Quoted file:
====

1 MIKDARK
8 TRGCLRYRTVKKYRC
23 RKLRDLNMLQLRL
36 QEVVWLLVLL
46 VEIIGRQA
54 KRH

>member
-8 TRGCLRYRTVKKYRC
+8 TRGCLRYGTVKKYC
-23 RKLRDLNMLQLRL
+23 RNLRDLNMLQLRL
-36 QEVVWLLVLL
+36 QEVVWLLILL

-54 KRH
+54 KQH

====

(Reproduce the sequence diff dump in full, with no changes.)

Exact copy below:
1 MIKDARK
8 TRGCLRYRTVKKYRC
23 RKLRDLNMLQLRL
36 QEVVWLLVLL
46 VEIIGRQA
54 KRH

>member
-8 TRGCLRYRTVKKYRC
+8 TRGCLRYGTVKKYC
-23 RKLRDLNMLQLRL
+23 RNLRDLNMLQLRL
-36 QEVVWLLVLL
+36 QEVVWLLILL

-54 KRH
+54 KQH